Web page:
Wednesday, October 26, 2011

into the dust and heat

Zulaikhu, an Afghan teen, was born with a cleft palate. She has been the butt of cruel jokes from the enighborhood boys and pitying glances from the shopkeepers and even family members. In WORDS IN THE DUST by Trent Reedy (Scholastic, AAL 2011), readers meet Zulaikhu and her family. Her sister is promised to someone in marriage; her younger brothers are pretty much pains to keep track of, and her stepmother sometimes treats her as a servant. But Zulaikhu somehow manages to sustain herself. One day, her life changes when she meets a woman who offers to teach her to read and write. And then the best news of all: the Americans have offered to repair her cleft palate. Could Zulaikhu's life be about to change? <535>

Reedy offers some insight into the day to day life for Afghans living somewhat uncomfortably with the Americans who are occupying their country. He allows the characters to voice the sentiments, varied as they are, about the Taliban, the new government, and the odd customs of the American soldiers. Zulaikhu and her family are not archetypes or stereotypes; they are salt of the earth Afghans who are trying their best to live a good life. There are precious few books, especially for teens, set in this country. Reedy's offering is one that needs to be shared.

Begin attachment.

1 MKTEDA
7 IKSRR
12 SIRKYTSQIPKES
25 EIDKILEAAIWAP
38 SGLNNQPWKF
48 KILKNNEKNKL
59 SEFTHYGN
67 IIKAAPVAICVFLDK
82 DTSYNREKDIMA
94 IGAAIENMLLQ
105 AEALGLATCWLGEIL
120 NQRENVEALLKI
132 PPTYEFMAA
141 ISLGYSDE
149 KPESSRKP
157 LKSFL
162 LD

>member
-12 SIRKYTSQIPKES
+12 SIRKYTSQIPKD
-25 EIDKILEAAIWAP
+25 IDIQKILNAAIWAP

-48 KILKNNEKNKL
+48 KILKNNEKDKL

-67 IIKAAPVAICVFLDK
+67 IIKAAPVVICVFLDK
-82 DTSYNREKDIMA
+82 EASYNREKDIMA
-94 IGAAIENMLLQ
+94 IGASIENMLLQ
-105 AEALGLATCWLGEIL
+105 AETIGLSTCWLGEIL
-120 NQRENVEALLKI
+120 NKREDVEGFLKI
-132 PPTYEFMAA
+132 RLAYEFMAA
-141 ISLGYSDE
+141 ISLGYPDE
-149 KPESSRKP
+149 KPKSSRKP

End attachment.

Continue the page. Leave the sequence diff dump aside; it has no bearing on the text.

1. It would be interesting to see things from "their side" and get a better understanding of the impact the American occupation has had on the lives of the Afghan children. I wonder if Trent Reedy spent time there to learn their true thoughts and feelings?

  2. I would really like to read this book. Before enrolling in the LS program, this is not a book I would pick up. However, after having read Persepolis, I'm am very intrigued by how the events unfolding in the Afghan part of the world affect the citizens living there. Their world is so different than ours and our perceptions of the life the people live are tainted by the media and perhaps our own prejudices.

  3. I would like to read this book. I agree with jmb, like Hereville and Persepolis I'm sure that this book would give the reader a different perception of life in Afghanistan.

  4. LS5385
    This sounds like a great story to read. I hardly get to see books in relation to women in Afghan. Like is tough for them anyway you see it and it would be an interesting book to read to further understand this country and their women.